Kemp Test

Description[edit | edit source]

The Kemp test (also known as the quadrant test and extension-rotation test) is a provocative test useful for diagnosing pain related to facet joint pathology, e.g. osteoarthritis.

  1. The client performs combined extension and rotation of the spine (used for the cervical spine or the lumbar spine).
  2. The test is considered positive when the patient reports pain, numbness or tingling in the area concerned.[1]

Purpose[edit | edit source]

The purpose of this test is to assess lumbar or cervical spine facet joint pain. It uses the patient’s trunk both as a lever to induce tension and as a compressive force. This test is used in differentiation and diagnosis of a lumbar posterior facet syndrome, though it is nonspecific.[2] It is a provocation test to detect pain. Local pain suggest a facet cause, whilst radiating pain into the leg/arm is more suggestive of nerve root irritation. Especially if the pain is below the knee/elbow.[3]

Technique[edit | edit source]

The Kemp Test test may be performed with the patient either in the seated or standing position.

Standing position:
 1. Patient is standing before the therapist.
 2. The therapist fixes the opposite ilium from the side being tested with one hand.
 3. The other hand grabs the shoulder from the patient and leads the patient to extension, ipsilateral side bending and psilateral rotation (3D extension movement).
 4. Hold this position for three seconds.


Seated position:
 1. The patient seated with arms crossed over the chest.
 2. One hand of the therapist stabilize the patient’s lumbosacral region on the side to be tested.
 3. The other arm controls the patient’s upper body movement.
 4. The patient is passively directed into flexion, rotation, lateral flexion, and finally extension.
 5. Depending on the patient’s response, axial compression may be applied in the fully extended and rotated position to  increase stress on the posterior joints.

The test is positive when the patient reports pain, numbness or tingling in the area of the back or lower extremities. The pain is located on the side being tested.[5][6][2] Local pain suggests a facet cause, while radiating pain into the leg is more suggestive of nerve root irritation. Especially if the pain is below the knee.[3]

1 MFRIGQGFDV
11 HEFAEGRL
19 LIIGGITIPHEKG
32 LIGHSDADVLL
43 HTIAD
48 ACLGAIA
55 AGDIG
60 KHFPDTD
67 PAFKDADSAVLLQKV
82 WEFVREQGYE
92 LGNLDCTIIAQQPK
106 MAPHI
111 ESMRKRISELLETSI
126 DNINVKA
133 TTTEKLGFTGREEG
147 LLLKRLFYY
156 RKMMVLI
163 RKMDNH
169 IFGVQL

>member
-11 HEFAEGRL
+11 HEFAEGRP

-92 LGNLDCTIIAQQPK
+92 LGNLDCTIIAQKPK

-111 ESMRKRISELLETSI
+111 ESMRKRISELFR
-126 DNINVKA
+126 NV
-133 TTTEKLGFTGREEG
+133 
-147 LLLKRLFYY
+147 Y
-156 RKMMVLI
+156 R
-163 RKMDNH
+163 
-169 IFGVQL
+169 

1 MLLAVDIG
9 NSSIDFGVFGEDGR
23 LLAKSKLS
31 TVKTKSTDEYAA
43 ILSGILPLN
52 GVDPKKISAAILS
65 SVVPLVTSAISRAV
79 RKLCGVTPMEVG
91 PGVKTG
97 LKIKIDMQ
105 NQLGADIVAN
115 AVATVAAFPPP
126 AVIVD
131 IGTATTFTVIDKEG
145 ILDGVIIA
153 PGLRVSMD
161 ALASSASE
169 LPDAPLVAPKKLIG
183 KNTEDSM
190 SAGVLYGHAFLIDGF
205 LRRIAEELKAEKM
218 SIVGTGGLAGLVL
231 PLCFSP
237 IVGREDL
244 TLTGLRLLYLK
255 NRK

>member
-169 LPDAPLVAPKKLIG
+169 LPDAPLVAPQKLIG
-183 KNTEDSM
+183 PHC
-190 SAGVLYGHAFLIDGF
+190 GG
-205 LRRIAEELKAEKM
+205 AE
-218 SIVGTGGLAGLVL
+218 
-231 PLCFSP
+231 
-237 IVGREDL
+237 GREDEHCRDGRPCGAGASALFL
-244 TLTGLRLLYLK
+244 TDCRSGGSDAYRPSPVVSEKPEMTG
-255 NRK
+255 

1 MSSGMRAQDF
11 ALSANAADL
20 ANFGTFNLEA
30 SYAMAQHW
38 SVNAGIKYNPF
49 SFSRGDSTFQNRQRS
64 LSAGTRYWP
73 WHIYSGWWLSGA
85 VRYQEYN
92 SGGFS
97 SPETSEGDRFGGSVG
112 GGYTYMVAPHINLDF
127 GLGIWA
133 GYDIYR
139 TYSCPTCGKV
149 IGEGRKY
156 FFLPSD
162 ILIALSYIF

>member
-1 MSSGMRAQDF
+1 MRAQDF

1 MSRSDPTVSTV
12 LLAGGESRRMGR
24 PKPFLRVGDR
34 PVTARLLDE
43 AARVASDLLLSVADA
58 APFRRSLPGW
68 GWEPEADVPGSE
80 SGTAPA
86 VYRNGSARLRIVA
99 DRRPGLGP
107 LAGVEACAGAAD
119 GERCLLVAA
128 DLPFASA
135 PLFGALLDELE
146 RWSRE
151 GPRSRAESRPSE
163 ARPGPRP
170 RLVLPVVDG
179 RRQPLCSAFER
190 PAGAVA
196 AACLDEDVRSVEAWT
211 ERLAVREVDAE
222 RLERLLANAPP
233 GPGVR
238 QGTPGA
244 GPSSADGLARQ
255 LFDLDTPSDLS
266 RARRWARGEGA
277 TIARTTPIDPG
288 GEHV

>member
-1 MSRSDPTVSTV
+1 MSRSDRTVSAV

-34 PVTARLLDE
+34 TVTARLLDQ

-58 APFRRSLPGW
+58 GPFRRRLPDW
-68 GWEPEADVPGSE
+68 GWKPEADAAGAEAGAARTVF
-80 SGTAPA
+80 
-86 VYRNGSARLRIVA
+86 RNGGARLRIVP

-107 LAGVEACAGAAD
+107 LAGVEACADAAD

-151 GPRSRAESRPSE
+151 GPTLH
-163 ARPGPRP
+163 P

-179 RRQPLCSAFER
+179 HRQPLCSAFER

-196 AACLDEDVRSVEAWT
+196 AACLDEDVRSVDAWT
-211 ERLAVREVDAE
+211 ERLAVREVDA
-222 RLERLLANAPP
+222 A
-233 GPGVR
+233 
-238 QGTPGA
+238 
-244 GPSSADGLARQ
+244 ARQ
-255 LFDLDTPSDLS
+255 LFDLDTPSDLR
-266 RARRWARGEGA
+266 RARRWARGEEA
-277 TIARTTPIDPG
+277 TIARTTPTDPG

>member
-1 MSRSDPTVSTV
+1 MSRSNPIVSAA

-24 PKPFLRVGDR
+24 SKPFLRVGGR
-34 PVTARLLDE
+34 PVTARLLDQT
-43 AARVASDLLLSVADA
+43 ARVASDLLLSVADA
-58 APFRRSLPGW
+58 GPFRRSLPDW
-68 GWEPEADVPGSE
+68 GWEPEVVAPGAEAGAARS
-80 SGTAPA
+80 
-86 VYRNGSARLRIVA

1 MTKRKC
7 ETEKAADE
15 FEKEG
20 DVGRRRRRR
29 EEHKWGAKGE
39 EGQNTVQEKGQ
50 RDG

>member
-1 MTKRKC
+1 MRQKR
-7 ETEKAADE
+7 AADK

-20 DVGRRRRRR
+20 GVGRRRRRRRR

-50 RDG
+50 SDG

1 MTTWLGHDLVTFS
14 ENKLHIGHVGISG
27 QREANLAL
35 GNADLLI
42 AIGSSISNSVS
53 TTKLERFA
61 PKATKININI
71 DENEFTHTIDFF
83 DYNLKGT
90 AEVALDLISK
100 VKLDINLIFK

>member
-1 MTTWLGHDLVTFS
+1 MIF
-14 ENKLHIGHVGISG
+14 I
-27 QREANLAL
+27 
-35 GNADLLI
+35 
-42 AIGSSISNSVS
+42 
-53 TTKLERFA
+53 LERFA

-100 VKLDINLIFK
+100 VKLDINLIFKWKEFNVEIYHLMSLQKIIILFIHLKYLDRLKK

The seated position is more preferable because the therapist has more control over the patient’s positioning and there is less muscle activation.[2][3]


The below video is of the Kemp test in the cervical spine (similar to Spurling's Test).


Evidence[edit | edit source]

Kemp’s test is the most used diagnostic procedure for lumbar pain but has a poor diagnostic accuracy with a sensitivity of 50-70%[6] and specificity of 67.3%[9].

Resources[edit | edit source]

References[edit | edit source]

  1. Radiopedia Kemp Test Available: (accessed 26.9.2022)
  2. 2.0 2.1 2.2 Craig E. Morris; Low back syndromes; McGraw-hill professional; 2005 (Level of evidence: D)
  3. 3.0 3.1 3.2 Souza TA. Differential diagnosis and management for the chiropractor: protocols and algorithms. Jones & Bartlett Publishers; 2009 Oct 7.
  4. Rocky Bains. Kemp's Test. Available from: [last accessed 22/10/2020]
  5. Steve Jensen; back pain – clinical assessment; Australian Family Physician Vol. 33, No. 6, June 2004 (level of evidence:D)
  6. 6.0 6.1 Lyle MA, Manes S, McGuinness M, Ziaei S, Iversen MD. Relationship of physical examination findings and self-reported symptom severity and physical function in patients with degenerative lumbar conditions. Physical therapy. 2005 Feb 1;85(2):120-33.
  7. Palmer Health Sciences Library. Kemp's Test. Available from: [last accessed 22/10/2020]
  8. Massage nerd. Orthopedic Test - C / SPINE KEMP'S TEST. Available from: [last accessed 26.9.2022]
  9. Manchikanti L, Pampati V, Fellows B, Baha AG. The inability of the clinical picture to characterize pain from facet joints. Pain Physician. 2000 Apr;3(2):158-66.